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15.05.2017

335 euros as honest price threshold for intervention milk powder

(Brussels, 15/05/17) There was too much milk powder in the past and still the milk market cannot cope with it: there are currently some 350,000 tons of skimmed milk powder stored in intervention, and in view of the tense situation in the EU milk market that volume lies as heavy as lead in the stomach. Although at present raw milk prices in the EU are a little higher than a few months ago, at an average of 33 cents/litre they are still way below a cost-covering level.

As the president of the European Milk Board (EMB) Romuald Schaber explains, another sharp drop in milk prices would be certain if the EU Member States were to sell the intervention powder at the current low market price of 175 euros/100 kg. “But the price of 215 euros/100 kg set by the EU is also too low, and would exert too much downward price pressure”, Schaber points out. The intervention milk powder should only be sold at a stabilising price. Taking as a basis production costs of over 40 cents per litre of raw milk, which is the case in the strong intervention countries such as France, Germany and Belgium, and adding on transport, processing and marketing costs, the result is a price of at least 335 euros/100 kg of milk powder.

Please find here more information on milk production costs

 

“The EU is in a dilemma”, says Schaber. “Since the abolition of quotas in 2015, intervention and private storage have been key instruments for stabilising the milk market. It has been obvious for over two years that they are not fit for the purpose.” Right from the start the intervention failed to produce a price rise, and the stored powder has proven to be just heavy baggage, he says. “But this baggage cannot simply be discarded cheaply. The target price of 335 euros/100 kg represents an honest and adequate minimum price”, the EMB president stresses.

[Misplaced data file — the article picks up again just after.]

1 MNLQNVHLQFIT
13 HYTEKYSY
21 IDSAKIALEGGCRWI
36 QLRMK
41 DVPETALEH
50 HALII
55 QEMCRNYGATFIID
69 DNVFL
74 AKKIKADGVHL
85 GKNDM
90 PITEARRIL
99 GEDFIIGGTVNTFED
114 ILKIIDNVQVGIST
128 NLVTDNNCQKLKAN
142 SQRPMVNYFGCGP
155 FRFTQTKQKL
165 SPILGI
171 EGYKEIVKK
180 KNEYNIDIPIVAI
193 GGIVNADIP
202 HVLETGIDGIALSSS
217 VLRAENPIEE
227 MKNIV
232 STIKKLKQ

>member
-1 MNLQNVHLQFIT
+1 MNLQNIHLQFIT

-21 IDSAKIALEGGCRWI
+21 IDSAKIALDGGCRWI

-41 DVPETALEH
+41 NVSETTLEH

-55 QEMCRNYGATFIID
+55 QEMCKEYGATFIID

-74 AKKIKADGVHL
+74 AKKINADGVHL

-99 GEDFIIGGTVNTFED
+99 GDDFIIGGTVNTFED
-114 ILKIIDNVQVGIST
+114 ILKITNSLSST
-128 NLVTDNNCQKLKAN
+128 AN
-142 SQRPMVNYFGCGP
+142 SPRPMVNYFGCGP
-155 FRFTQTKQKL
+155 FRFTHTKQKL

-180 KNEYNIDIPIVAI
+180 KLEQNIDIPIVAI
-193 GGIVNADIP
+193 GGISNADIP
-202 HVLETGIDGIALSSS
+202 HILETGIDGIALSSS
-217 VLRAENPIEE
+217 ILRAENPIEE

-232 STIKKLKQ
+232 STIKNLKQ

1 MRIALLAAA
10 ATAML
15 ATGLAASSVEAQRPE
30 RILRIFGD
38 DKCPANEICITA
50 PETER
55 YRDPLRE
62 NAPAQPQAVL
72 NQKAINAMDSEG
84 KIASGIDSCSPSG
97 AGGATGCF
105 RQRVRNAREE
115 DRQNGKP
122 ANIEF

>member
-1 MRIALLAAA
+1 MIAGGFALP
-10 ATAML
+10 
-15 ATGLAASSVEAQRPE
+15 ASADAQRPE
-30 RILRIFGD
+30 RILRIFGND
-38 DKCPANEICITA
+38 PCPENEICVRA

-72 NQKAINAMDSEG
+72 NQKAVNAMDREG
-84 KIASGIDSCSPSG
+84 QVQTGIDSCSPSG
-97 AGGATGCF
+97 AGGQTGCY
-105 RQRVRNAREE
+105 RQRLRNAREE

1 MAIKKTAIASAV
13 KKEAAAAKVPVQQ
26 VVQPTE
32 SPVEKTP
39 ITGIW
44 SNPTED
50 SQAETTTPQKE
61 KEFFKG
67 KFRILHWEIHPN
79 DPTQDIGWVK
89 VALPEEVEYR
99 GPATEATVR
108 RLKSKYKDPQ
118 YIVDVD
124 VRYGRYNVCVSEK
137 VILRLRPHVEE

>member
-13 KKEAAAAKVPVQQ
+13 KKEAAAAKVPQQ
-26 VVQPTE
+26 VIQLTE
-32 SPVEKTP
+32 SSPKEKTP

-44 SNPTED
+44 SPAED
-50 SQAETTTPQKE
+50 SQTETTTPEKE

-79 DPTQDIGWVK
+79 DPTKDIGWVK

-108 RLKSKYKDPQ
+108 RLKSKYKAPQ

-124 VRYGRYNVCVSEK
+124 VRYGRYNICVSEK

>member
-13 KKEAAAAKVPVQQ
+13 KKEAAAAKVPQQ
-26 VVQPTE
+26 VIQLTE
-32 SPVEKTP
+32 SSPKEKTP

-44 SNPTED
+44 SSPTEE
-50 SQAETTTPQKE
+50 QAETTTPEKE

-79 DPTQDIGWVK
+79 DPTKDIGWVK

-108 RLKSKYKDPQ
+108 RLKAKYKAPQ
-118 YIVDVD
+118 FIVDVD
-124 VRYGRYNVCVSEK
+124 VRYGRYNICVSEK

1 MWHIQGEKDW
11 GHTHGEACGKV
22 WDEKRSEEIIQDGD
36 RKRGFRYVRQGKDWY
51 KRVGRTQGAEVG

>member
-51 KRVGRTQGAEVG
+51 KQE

Unlike the problematic intervention, the production reduction scheme launched by the EU at the end of last year has brought a noticeable recovery to the market. Under the scheme, excess volumes have not even been produced, and so have not subsequently burdened the sector. Yet so far this has been only a one-off measure. As Schaber explains, the voluntary restraint on supply including a temporary cap of production during the reduction period is still to be installed as a regular instrument in the EU. The EMB recommends establishing it as part of a crisis mechanism, the so-called Market Responsibility Programme.

  

Contacts:

EMB president Romuald Schaber (DE): +49 (0)160 352 4703
EMB managing director Silvia Däberitz (DE, EN): +32 (0)2 808 1936


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